Maureen Dowd: Stuck in Iraq

So what else is new?

The Captors Become the Captives
Published: May 3, 2006

The invasion of Iraq has turned into “The Ransom of Red Chief.”

The famous short story by O. Henry, published in 1910, begins, “It looked like a good thing: but wait till I tell you.”

The tale is about a couple of guys who have a bold, illicit scheme they assume will be easy, but it ends up backfiring. The idea, one confesses afterward, must have struck them “during a moment of temporary mental apparition.”

Bill and Sam are fugitives lurking in a small town in Alabama who kidnap a prominent citizen’s child and ask for a ransom of $1,500. But once he is held in a nearby cave, the freckle-faced, red-haired boy turns out to be such a terror as he happily plays a violent Indian named Red Chief — attacking Bill and Sam with bricks, kicks, rocks, bites, a knife, a slingshot and a hot boiled potato — that he breaks the kidnappers’ spirit.

The tormentors become the tormented, dragging the reluctant Red Chief back to his affluent father, who refuses to take the problem child until Bill and Sam cough up $250.

The story has spawned many movies using the same name, and inspired others, including the “Home Alone” flicks, in which Macaulay Culkin fights off a couple of hapless robbers, and “Ruthless People,” in which an obnoxious rich wife played by Bette Midler is kidnapped by a sweet couple who have been swindled by her philandering husband. He wants Bette dead, so he refuses to pay her ransom, and Bette and her kidnappers team up against the sleazeball.

The ABC pilot “Let’s Rob Mick Jagger” sounds like the same dynamic: a loser janitor and pals plotting a heist on the pampered rock star’s penthouse, but you know that the devilish Sir Mick will not turn out to be the sap.

Now we see this classic plotline in the Middle East. The inept captors have become the captives. The country the administration precipitously grabbed and overconfidently took over has ended up trapping, draining, flummoxing and alarming the administration, which is more and more desperate to hand it off and escape.

President Bush said Saturday, “As Iraqis continue to make progress toward a democracy that can govern itself, defend itself, and sustain itself, more of our troops can come home.”

And in an interview in the new Vanity Fair, Todd Purdum asks Dick Cheney whether in his “darkest night” he has even “a little doubt” about the administration’s course. “No,” Vice says. “I think what we’ve done has been what needed to be done.”

But even if they and their 33 percent unshakeable base are still in denial, there’s a growing consensus that their plot was hatched, as O. Henry put it, “during a moment of temporary mental apparition” and that we’re the Middle East hostages now, to war and oil.

The Sunday graduation ceremony for nearly a thousand new Iraqi soldiers at a base near Baghdad turned into an ugly melee when dozens of Sunnis declared they would fight only in their home areas, another reflection of growing internecine bitterness.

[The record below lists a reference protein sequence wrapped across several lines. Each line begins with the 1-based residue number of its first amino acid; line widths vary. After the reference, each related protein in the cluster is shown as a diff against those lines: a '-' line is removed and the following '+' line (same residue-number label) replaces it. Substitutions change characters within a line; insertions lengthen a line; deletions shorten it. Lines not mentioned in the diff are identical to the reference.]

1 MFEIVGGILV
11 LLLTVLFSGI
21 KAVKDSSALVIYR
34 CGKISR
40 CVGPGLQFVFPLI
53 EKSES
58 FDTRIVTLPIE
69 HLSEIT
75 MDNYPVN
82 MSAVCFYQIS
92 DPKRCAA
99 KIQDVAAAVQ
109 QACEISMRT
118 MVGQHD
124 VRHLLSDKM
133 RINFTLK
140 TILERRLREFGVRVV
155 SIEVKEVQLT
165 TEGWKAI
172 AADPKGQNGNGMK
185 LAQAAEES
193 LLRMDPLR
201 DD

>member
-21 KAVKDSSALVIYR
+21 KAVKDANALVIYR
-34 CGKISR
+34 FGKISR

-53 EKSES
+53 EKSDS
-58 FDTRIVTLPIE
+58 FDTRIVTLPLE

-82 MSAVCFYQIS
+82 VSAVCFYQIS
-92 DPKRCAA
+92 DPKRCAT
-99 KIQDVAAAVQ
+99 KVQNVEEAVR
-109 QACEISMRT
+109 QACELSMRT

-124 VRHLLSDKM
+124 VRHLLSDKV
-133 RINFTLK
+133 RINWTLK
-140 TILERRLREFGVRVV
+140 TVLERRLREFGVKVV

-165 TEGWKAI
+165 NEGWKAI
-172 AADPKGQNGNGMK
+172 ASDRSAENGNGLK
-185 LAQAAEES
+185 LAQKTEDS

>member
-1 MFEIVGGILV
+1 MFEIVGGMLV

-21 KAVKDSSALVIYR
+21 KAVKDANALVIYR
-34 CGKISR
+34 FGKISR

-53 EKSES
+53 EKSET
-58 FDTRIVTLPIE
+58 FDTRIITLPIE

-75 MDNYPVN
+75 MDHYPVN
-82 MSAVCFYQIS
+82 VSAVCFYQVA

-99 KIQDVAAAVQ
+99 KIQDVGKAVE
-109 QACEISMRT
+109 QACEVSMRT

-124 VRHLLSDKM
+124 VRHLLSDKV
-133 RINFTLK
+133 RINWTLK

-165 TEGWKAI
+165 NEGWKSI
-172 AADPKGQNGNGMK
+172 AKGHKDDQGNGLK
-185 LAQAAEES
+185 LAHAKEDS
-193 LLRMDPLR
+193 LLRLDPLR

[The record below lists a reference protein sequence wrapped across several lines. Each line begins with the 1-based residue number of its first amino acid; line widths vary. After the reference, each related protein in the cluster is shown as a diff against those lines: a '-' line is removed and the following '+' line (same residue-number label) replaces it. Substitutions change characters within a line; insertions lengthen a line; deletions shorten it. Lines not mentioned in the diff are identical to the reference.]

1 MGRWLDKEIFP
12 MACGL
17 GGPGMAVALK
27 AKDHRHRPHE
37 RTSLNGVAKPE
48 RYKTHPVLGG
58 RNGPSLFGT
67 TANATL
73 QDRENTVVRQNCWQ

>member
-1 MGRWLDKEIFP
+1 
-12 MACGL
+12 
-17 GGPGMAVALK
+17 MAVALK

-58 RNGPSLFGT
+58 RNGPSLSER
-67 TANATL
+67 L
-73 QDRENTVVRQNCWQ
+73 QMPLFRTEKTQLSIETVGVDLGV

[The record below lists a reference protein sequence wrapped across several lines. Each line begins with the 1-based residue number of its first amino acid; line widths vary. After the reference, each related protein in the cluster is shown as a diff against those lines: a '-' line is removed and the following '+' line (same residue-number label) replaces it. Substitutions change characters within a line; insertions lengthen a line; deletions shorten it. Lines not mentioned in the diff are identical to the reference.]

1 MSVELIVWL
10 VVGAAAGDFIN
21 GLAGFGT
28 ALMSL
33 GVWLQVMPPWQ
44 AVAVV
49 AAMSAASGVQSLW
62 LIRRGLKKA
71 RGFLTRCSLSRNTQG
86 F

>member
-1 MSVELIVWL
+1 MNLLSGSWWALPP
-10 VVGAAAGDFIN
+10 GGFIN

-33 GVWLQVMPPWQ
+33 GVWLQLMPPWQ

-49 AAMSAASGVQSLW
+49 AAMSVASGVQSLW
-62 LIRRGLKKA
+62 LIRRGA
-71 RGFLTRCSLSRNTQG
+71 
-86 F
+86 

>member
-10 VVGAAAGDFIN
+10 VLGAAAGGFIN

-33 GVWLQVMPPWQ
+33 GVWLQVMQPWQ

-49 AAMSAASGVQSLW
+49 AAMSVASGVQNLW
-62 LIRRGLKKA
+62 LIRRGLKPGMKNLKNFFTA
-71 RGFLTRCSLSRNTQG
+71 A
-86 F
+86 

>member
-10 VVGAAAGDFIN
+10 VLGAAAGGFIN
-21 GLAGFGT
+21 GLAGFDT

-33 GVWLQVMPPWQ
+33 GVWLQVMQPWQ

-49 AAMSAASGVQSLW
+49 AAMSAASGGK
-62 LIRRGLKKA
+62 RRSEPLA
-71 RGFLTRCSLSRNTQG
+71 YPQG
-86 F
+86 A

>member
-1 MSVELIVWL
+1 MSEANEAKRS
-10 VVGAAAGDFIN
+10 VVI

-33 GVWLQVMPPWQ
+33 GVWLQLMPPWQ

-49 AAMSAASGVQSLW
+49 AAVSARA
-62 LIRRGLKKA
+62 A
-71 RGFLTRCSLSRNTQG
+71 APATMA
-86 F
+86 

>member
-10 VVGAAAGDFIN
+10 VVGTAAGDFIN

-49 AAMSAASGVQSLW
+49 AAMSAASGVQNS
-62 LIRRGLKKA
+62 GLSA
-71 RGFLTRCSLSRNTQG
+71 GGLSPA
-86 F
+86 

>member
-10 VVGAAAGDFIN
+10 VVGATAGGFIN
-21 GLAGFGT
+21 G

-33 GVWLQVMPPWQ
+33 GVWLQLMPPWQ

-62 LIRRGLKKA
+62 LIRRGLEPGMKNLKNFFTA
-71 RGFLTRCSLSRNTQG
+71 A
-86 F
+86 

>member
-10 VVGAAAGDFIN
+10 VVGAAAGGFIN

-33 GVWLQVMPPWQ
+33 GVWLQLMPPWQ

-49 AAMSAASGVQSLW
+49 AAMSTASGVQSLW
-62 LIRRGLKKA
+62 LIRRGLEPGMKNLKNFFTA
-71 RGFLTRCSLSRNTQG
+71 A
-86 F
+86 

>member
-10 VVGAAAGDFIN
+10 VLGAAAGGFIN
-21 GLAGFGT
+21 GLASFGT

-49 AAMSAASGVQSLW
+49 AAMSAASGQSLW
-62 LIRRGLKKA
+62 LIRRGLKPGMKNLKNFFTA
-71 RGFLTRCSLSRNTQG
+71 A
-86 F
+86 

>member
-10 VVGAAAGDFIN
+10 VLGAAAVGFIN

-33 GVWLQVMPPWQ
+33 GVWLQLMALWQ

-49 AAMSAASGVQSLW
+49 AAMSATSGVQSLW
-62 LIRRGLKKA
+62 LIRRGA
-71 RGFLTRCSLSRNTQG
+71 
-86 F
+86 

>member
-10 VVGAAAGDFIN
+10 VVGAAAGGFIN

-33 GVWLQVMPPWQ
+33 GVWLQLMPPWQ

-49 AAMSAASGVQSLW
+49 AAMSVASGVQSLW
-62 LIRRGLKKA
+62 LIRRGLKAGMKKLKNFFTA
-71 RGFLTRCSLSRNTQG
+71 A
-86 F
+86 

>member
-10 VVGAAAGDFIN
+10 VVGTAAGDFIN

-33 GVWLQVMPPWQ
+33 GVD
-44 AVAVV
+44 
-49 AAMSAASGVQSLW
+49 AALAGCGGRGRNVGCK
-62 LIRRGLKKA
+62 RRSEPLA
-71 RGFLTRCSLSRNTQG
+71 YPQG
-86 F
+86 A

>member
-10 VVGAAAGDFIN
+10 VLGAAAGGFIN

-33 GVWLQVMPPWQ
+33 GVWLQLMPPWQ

The Washington Post reported last weekend that American troops in Hawija are growing more distrustful of their Iraqi counterparts, fearing that many soldiers they are training are cooperating with the enemy.

Senator Joseph Biden and Leslie Gelb wrote an Op-Ed in The Times on Monday promoting the idea of “decentralizing” Iraq into three “ethno-religious” groups, even though critics argue that this could make it more likely that the Sunni section would become a haven for Al Qaeda and the Shiite sector an Iranian satellite.

Another respected retired lieutenant general, William Odom, has joined the toil-and-trouble chorus with a piece in Foreign Policy magazine headlined “Cut and Run? You Bet.” He writes that withdrawing from “the big sandy” will encourage the terrorists, but argues that “our continued occupation of Iraq also encourages the killers — precisely because our invasion made Iraq safe for them.”

He says: “Invading Iraq was not in the interests of the United States. It was in the interests of Iran and Al Qaeda. For Iran, it avenged a grudge against Saddam for his invasion of the country in 1980. For Al Qaeda, it made it easier to kill Americans.” He concludes that “the war has paralyzed the United States in the world diplomatically and strategically.”

The U.S. may be paralyzed, but its leader is pedaling. The commander in chief, who could learn something about wily and resilient ways to adapt a war plan from Red Chief, spent a couple of hours yesterday afternoon biking and savoring the beautiful spring weather. When you’re on the hook, play hooky.

The Discussion: One Comment

Thanks for the post. The NYT making their stuff “pay per view” has been a real hassle. I’m glad that someone cares enough to help get the word out. Cheers.

May 3, 2006 @ 7:34 pm | Comment

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